Rosberg annoyed after poor start, settling for second at Spa

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Nico Rosberg made no secret of his annoyance after a poor start cost him the chance to fight for victory in Sunday’s Belgian Grand Prix.

Starting second, Rosberg dropped down to fifth on the short run down to the first corner whilst Mercedes teammate and championship rival Lewis Hamilton led the field through the opening lap.

Although Rosberg was able to make his way back up to second over the first stint of the race, he trailed Hamilton by eight seconds before making his first pit stop.

The German driver did manage to catch Hamilton during the race, reducing the gap to as little as two seconds at points, but failed to put up any serious challenge to his teammate.

Speaking on the podium after the race, Rosberg explained how he felt annoyed with his poor start, but that Hamilton had been the quicker driver on Sunday.

“Yeah just completely messed up the start, so that was very annoying,” Rosberg said.

“Fought my way through, gave it absolutely everything, we were both on the edge all the way through. The car has been amazing so I’m really thankful to the team again for giving us such a car, it’s awesome to drive it.

“Lewis did a great job, he deserved to win. I tried to give it everything, but not enough.”

Rosberg now trails Hamilton by 28 points at the top of the drivers’ championship, but is now 39 clear of Sebastian Vettel in third place after the Ferrari driver suffered his first non-score of the season due to a late tire blowout.

Between now and the Italian Grand Prix in two weeks’ time, Rosberg is set to become a father for the first time as his wife, Vivian, is due to give birth in the next few days.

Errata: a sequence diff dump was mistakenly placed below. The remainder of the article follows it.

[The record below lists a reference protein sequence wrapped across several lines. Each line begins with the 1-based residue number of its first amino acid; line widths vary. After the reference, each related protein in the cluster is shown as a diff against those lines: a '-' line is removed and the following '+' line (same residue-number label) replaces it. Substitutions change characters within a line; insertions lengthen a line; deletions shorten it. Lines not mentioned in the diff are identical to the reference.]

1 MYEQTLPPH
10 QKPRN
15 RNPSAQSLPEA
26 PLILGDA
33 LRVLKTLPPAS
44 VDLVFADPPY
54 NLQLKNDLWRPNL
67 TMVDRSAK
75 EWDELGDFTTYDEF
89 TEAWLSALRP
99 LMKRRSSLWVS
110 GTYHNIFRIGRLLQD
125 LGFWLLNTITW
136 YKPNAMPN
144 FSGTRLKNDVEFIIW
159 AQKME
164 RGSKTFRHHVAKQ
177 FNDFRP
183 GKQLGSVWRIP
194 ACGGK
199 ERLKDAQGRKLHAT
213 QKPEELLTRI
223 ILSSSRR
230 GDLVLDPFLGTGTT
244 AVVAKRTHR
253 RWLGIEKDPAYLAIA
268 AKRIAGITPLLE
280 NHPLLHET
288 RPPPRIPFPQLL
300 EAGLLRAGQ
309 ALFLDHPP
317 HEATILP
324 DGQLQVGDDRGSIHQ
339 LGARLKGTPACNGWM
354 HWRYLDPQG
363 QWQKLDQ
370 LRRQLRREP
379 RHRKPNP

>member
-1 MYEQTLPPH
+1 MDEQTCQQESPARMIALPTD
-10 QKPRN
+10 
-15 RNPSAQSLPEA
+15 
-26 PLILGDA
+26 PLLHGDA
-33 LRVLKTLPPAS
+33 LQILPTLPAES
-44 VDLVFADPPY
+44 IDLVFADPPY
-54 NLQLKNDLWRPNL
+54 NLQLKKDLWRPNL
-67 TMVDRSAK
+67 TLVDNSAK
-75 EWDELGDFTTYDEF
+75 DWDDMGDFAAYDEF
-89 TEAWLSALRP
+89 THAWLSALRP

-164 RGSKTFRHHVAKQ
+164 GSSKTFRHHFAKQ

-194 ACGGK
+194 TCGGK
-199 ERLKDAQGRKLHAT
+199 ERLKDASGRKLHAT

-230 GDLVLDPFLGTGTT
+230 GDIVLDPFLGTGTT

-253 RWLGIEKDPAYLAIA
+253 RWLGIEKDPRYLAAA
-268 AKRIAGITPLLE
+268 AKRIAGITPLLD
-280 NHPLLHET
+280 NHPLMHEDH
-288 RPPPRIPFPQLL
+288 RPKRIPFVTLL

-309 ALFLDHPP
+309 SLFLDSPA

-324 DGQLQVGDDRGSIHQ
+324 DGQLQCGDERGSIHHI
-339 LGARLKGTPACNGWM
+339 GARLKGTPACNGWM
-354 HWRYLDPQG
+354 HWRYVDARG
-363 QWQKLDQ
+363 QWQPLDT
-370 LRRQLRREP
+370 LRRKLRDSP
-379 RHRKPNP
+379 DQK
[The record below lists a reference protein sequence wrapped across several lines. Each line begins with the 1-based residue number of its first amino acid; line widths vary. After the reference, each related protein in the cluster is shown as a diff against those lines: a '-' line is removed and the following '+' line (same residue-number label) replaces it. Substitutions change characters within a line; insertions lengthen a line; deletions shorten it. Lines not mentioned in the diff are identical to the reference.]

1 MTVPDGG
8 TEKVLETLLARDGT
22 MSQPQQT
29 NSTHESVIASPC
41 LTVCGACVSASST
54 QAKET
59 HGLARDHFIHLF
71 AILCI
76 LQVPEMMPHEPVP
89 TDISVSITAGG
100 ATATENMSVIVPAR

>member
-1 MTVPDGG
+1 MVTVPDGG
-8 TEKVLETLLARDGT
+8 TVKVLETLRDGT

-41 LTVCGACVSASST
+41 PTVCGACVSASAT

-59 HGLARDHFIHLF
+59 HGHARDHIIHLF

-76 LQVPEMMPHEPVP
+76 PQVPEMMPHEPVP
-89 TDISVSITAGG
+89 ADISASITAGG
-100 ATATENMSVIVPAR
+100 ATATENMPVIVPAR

Hamilton: McLaren could help create four-team F1 title fight in 2018

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Lewis Hamilton says the Mercedes Formula 1 team cannot afford to let up in its push to improve ahead of a fiercer fight at the front of the field in 2018 – potentially including former team McLaren.

Hamilton clinched his fourth F1 drivers’ title in Mexico at the end of October as Mercedes continued its perfect record of championships since the introduction of the new V6 turbo hybrid engines in 2014.

The team faced a stiffer challenge in 2017 thanks to a resurgent Ferrari, while Red Bull also posed a threat towards the end of the season, setting the stage for another close fight next year.

Hamilton is expecting both Ferrari and Red Bull to remain a force at the front of the pack, but also feels McLaren could join the fight after ditching Honda in favor of a Renault engine supply for 2018.

“When I’m training and preparing for a new season, I firmly believe that we can be contenders for the next championship. It may turn out to be not possible, but you have to have that mindset,” Hamilton said.

“If you go in with expectations of finishing fifth, it’s not going to work. You’ve got to gear yourself up to win.

“Next year, McLaren will have Renault engines, then we may see four teams fighting for the championship. I think Red Bull will be quicker and Ferrari for sure will be fast again.

“We can’t stand still – we have to keep moving forwards.”

Hamilton started his F1 career with McLaren back in 2007, winning his maiden world title in 2008 before leaving the team for Mercedes at the end of the 2012 season.